Kimono
Silk (?), cotton lining
Stenciled warps, hand tied dyed wefts at intervals

In the Edo period, garments often have one or two colors. Multicolored garments took much more time to produce, and so were much more expensive and therefore far less common. Colors were added strategically – to a bird wing, to a flower petal, to a border, etc.

In this early 20th century kimono patterned with leaves, the designer has added splashes of red, yellow, blue and green for the sheer joy of the color, rather than to bring out the features of the leaves.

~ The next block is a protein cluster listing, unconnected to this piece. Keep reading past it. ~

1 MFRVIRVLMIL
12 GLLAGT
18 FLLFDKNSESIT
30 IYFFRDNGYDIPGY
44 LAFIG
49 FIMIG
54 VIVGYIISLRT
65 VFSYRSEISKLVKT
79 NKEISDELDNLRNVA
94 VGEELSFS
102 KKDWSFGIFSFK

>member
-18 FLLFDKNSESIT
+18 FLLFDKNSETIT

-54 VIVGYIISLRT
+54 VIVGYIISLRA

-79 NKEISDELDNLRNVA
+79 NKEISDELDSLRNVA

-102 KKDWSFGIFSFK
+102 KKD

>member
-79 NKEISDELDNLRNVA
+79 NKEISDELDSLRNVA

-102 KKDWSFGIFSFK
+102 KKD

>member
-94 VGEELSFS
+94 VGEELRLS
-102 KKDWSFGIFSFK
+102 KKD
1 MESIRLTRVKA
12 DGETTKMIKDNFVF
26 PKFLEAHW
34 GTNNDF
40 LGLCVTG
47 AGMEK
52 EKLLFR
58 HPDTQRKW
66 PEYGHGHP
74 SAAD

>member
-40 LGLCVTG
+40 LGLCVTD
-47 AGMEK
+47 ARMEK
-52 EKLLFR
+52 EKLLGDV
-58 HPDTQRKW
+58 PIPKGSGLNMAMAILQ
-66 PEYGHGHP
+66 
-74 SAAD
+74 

In early 20th century western art there was a strong movement toward the celebration of color for its own value, and it seems likely that the artist who designed this fabric was familiar with that movement. Below are two examples of paintings of the period using the same very strong colors.

Above, Arthur Dove’s Sunrise, 1924. Below, Kandinsky’s Lyrical, 1911. Both have identifiable subjects, but in both the subject seems little more than a pretext the artist uses to focus on the beauty of the colors.

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